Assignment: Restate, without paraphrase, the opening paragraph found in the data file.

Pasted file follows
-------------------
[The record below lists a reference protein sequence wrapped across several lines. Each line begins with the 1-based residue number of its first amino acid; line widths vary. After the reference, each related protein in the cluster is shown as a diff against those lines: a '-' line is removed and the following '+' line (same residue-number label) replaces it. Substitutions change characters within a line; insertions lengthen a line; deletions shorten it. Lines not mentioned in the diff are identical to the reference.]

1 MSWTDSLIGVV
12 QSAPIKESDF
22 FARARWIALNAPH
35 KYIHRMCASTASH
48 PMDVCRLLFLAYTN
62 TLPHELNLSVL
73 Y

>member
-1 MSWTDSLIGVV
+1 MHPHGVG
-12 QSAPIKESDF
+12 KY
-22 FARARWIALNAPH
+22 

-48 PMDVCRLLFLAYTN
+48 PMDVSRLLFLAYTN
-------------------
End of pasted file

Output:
[The record below lists a reference protein sequence wrapped across several lines. Each line begins with the 1-based residue number of its first amino acid; line widths vary. After the reference, each related protein in the cluster is shown as a diff against those lines: a '-' line is removed and the following '+' line (same residue-number label) replaces it. Substitutions change characters within a line; insertions lengthen a line; deletions shorten it. Lines not mentioned in the diff are identical to the reference.]